January 12, 2010

When did meta-irony infect advertising?

Returning to the culture's decline in sincerity, i.e. all that annoying meta-ironic shit, one key area of entertainment and pop culture that I forgot was advertising. The painfully self-aware trend will show up in this area as the ad that is, like, too cool to condescend to the audience by using facts or humor or sensuality, opting instead to go so overboard in its wackiness that the audience understands the ad is winking at them. "We're too hip to be a real ad campaign." It's like the hipster trust-funder who wore a trucker hat over his fashion mullet. Example: those Orbit gum commercials.

I first remember this trend showing up in video game ads in the early to mid 1990s. Sega started it, and Nintendo eventually sank to their level too. See the Angry Nintendo Nerd's brief comments on Nintendo Power's ads (from 6:45 to 7:30). I see a 1996 date on one of the ironic ad issues.

The premise of these ads is that consumers have grown jaded, so you have to sneak past their skeptic defense system by being as uber-ironic as possible. Of course, ads have been around for more than a century, so this is just a baseless rationalization to jump on the meta-ironic bandwagon that took off during the '90s. To estimate when this idea took hold, I searched the NYT for articles that had both "jaded" and "advertising," looking at 5-year time blocks. Here is how this changes over time, where the year on the axis is the first within the 5-year block:

Not too much going on in the '50s and '60s, although there's a jump in the first half of the '70s, probably reflecting the late days of The Counterculture. It subsides in the latter '70s and is still pretty low through the earlier 1980s, more evidence of how refreshing the culture was then. * Overall, no sustained growth, though -- that doesn't start until the late 1980s. You can't see it in the graph, but the jump actually begins in 1988, so the mid-'80s were still in the non-self-conscious stage. As an independent check, take a guess what year Adbusters was created. (Answer here.)

Throughout the 1990s and the first half of the 2000s, there's an explosion that should look familiar based on all of the other examples of meta-irony. The latter 2000s show a decline, but it's still really high. I'd like to hope this is a leading indicator of the death of this obnoxious trend, but we'll have to wait and see. (I don't expect it to hit bottom until the middle of this decade at the earliest, and it could last until the mid-'20s.)

Finally, for those who weren't very old in the pre-screwballery days, some examples of how non-ironic ads were:

* Early in 1984, the Super Bowl commercial for the Apple Macintosh and Wendy's "Where's the Beef?" campaign came out. It sounds ridiculous to feel even the slightest tinge of nostalgia for ads -- and I can't actually feel it in this case, as I was too young to remember either of those -- but it goes to show how even the mundane things matter. It's one thing to contrast Ghostbusters with a Will Ferrell blockbuster, but how much of your time do you spend watching movies? Not as much as you do looking at ads. You don't realize how valuable ads are which are merely goofy until you are bombarded by ads that drip self-awareness -- whoa dude, I get it! It, like, knows that we're watching it!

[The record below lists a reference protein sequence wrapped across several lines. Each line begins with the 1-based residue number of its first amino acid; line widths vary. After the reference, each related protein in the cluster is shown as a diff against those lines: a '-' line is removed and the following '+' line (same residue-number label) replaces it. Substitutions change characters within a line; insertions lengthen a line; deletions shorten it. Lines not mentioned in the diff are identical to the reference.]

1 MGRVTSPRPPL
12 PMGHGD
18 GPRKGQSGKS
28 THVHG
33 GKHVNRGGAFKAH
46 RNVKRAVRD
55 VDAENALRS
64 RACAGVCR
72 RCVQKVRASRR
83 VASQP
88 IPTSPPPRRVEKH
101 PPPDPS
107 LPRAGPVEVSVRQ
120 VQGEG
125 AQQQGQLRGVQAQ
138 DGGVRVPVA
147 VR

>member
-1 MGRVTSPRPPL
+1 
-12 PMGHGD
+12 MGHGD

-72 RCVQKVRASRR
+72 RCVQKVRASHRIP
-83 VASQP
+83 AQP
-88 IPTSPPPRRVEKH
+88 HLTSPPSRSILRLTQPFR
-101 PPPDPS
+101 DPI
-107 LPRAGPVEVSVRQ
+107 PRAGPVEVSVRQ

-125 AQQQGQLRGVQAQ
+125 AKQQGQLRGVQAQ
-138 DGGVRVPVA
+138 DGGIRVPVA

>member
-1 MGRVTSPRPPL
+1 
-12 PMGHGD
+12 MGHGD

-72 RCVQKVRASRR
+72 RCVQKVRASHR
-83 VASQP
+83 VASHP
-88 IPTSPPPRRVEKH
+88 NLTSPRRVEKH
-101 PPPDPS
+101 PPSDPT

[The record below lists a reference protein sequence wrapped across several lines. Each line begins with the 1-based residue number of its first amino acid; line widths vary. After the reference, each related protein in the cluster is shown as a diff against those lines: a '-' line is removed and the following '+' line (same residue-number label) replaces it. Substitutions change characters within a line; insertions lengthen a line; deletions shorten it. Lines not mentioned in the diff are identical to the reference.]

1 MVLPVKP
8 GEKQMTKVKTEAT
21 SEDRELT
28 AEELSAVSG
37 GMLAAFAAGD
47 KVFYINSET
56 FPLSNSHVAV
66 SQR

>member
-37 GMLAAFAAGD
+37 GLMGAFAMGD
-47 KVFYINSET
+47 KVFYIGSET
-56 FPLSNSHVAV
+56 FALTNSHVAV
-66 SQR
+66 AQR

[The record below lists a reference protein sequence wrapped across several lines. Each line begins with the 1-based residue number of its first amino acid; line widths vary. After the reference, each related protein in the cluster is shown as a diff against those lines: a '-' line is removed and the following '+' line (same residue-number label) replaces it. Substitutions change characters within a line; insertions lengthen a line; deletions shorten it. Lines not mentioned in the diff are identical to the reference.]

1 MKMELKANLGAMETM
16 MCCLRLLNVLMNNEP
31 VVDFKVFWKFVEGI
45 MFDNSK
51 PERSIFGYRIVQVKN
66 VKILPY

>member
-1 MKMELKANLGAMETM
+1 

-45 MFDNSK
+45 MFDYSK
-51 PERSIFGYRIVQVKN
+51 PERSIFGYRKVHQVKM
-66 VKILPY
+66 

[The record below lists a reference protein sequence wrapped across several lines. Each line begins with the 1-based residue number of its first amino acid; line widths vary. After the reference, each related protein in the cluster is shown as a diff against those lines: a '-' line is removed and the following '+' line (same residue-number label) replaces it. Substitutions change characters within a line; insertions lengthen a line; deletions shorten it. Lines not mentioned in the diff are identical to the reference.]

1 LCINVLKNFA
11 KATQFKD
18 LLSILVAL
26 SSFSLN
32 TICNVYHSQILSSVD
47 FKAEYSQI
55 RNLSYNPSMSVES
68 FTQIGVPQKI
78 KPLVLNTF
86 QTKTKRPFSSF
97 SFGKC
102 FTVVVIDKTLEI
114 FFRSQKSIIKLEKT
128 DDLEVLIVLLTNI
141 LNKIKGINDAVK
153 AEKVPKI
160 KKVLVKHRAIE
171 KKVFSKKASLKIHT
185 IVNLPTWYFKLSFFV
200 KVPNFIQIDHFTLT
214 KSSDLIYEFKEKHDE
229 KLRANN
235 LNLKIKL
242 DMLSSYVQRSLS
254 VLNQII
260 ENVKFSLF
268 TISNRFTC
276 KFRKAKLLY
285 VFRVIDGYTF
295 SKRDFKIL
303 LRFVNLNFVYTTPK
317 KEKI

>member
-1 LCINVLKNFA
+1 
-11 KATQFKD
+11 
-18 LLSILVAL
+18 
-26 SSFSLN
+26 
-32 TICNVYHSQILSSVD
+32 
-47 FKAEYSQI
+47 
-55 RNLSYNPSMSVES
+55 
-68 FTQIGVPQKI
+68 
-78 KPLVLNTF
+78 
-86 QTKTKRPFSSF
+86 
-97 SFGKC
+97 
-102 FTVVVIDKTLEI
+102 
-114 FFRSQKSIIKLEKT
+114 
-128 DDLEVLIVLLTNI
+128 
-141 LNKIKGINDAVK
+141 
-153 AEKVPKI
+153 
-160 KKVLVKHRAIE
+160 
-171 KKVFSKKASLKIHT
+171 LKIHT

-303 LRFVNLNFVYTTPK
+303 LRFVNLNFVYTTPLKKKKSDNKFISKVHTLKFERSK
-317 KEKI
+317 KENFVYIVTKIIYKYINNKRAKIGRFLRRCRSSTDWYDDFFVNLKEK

It's a strange world indeed when the spoofs of Mentos commercials make you want to strangle the makers more than with the original ads themselves, who were only boring and maybe gay, but at least didn't mistake themselves to be clever and subversive artists.


  1. I hate this trend too. Radio ads in particular.

  2. What's your opinion on how New Wave fits in with the meta-irony trend? I think some of that music used irony to disarm people, to create more emotional vulnerability, but some of it was just irony all the way down.

    Also, I'm wondering why none of the the low-carb proponents in the HBDsphere have commented on this caveman diet story in the NY Times from last weekend. It has some nice coverage of the lifestyle and of the paleos' motivations and attitudes, many of which low carbers share:

    “I didn’t want to do some faddish diet that my sister would do,” Mr. Durant said.


    Most of the cavemen at Mr. Durant’s gatherings are lean and well-muscled, and have glowing skin. A few wear trim beards. Some claim that they no longer get sick. Several identify themselves as libertarians.

    They regularly grumble about vegans, whom they regard as a misguided, rival tribe.


    But these computer-savvy cavemen are not interested in living off the grid, like others who share their ambivalence toward the indoor life. And their eating and exercise habits aside, the cavemen say they have no nostalgia for the prehistoric world.

  3. I think I might have forgotten to include the story's link:


  4. You mean like Devo? I guess there was some of that we're-so-ironic stuff even back then, but it wasn't omnipresent. Plus Devo actually made listenable music!

    I think most of the low-carb people missed that article because it was in the Fashion / Style section. You find a lot of contrarian people in low-carb because you will always get looks or remarks about how unhealthy or weird your diet is.

    It's simple to be a vegan -- even fashionable -- because you're just going the distance in the direction that everyone believes is healthy.

    But when you eat low-carb, everyone thinks you're heading toward the wrong extreme. And most people can't take that kind of widespread, implicit disapproval and even contempt. (Or explicit if it's coming from their doctor.) So the people who survive will naturally not care what the rude vulgar of mankind thinks of them.


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